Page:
Down-sizing of neuronal network activity and density of presynaptic terminals by pathological acidosis are efficiently prevented by Diminazene Aceturate

Roberta de Ceglia, Linda Chaabane, Emilia Biffi, Andrea Bergamaschi, Giancarlo Ferrigno, Stefano Amadio, Ubaldo Del Carro, Nausicaa Mazzocchi, Giancarlo Comi, Veronica Bianchi, Stefano Taverna, Lia Forti, Patrizia D'Adamo, Gianvito Martino, Andrea Menegon, Luca Muzio

Research output: Contribution to journalArticlepeer-review


Local acidosis is associated with neuro-inflammation and can have significant effects in several neurological disorders, including multiple sclerosis, brain ischemia, spinal cord injury and epilepsy. Despite local acidosis has been implicated in numerous pathological functions, very little is known about the modulatory effects of pathological acidosis on the activity of neuronal networks and on synaptic structural properties. Using non-invasive MRI spectroscopy we revealed protracted extracellular acidosis in the CNS of Experimental Autoimmune Encephalomyelitis (EAE) affected mice. By multi-unit recording in cortical neurons, we established that acidosis affects network activity, down-sizing firing and bursting behaviors as well as amplitudes. Furthermore, a protracted acidosis reduced the number of presynaptic terminals, while it did not affect the postsynaptic compartment. Application of the diarylamidine Diminazene Aceturate (DA) during acidosis significantly reverted both the loss of neuronal firing and bursting and the reduction of presynaptic terminals. Finally, in vivo DA delivery ameliorated the clinical disease course of EAE mice, reducing demyelination and axonal damage. DA is known to block acid-sensing ion channels (ASICs), which are proton-gated, voltage-insensitive, Na+ permeable channels principally expressed by peripheral and central nervous system neurons. Our data suggest that ASICs activation during acidosis modulates network electrical activity and exacerbates neuro-degeneration in EAE mice. Therefore pharmacological modulation of ASICs in neuroinflammatory diseases could represent a new promising strategy for future therapies aimed at neuro-protection.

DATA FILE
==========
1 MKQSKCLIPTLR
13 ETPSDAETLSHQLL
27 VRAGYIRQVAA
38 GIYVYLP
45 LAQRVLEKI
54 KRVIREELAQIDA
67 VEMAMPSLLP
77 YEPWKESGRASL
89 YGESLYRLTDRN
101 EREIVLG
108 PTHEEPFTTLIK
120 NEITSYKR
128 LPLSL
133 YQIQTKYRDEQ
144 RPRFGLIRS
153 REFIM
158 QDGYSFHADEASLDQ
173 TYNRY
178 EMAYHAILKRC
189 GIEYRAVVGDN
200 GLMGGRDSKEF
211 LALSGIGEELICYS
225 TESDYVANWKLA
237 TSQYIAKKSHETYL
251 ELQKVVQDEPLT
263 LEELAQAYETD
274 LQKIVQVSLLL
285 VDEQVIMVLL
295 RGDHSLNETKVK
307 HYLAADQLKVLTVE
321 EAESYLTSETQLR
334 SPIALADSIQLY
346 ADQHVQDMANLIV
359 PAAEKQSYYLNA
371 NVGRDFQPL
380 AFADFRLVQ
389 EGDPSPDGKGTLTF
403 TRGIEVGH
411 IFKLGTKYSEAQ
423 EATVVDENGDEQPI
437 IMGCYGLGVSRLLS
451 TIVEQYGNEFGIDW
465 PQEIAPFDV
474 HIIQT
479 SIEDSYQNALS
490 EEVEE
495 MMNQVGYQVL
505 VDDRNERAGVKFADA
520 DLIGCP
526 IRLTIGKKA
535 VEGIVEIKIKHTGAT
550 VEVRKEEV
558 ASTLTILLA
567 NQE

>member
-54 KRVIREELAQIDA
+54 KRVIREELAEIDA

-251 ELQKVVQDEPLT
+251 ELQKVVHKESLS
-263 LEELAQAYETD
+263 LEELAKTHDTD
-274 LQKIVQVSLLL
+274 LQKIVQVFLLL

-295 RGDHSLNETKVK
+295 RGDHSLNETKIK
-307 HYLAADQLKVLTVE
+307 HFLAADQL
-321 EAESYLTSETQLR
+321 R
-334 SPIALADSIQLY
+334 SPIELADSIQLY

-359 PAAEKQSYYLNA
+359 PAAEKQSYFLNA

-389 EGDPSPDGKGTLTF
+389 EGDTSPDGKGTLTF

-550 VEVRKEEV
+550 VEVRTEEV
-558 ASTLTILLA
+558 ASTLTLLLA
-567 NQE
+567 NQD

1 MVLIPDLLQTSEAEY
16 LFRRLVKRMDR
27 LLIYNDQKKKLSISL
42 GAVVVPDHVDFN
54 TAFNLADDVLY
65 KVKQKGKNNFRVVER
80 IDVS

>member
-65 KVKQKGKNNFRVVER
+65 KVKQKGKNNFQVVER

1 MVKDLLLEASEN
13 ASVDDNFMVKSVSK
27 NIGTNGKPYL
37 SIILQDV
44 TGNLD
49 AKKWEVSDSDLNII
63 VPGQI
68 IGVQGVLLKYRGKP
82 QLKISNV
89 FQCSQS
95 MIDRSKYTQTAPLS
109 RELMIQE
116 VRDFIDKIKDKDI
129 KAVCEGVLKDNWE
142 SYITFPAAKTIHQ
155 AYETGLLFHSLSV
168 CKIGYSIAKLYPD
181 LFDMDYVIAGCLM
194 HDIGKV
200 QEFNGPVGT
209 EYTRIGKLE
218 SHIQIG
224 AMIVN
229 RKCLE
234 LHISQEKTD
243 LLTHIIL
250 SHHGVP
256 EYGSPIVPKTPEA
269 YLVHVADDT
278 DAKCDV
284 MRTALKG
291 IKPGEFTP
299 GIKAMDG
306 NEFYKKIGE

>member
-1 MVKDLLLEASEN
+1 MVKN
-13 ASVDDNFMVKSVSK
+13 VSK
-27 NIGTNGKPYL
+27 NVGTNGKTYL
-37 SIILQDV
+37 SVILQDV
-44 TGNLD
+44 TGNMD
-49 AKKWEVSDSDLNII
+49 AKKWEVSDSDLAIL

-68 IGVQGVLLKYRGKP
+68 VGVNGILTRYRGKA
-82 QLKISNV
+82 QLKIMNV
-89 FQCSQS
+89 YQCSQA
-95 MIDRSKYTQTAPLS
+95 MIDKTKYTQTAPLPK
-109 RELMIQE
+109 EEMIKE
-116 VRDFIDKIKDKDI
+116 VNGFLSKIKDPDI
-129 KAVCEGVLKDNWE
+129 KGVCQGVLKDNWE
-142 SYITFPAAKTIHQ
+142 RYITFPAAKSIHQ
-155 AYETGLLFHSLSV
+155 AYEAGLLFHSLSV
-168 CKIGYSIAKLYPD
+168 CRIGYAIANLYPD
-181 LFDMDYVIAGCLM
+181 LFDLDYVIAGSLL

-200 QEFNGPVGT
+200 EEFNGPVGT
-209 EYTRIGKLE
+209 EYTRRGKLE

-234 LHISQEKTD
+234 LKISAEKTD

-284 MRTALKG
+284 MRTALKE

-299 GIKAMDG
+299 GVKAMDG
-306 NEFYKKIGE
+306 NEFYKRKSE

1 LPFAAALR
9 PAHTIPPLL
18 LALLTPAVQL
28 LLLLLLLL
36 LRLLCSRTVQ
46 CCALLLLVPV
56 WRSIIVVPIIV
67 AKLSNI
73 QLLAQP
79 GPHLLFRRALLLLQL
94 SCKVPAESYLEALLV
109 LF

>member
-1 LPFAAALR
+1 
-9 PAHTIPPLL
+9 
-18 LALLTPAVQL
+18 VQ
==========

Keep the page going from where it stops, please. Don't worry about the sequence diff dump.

Original languageEnglish
Pages (from-to)263-276
Number of pages14
JournalBrain, Behavior, and Immunity
Publication statusPublished - Mar 1 2015


  • ASICs
  • Diminazene Aceturate
  • MEA
  • MRI spectroscopy
  • Multiple sclerosis

ASJC Scopus subject areas

  • Immunology
  • Behavioral Neuroscience
  • Endocrine and Autonomic Systems
  • Medicine(all)


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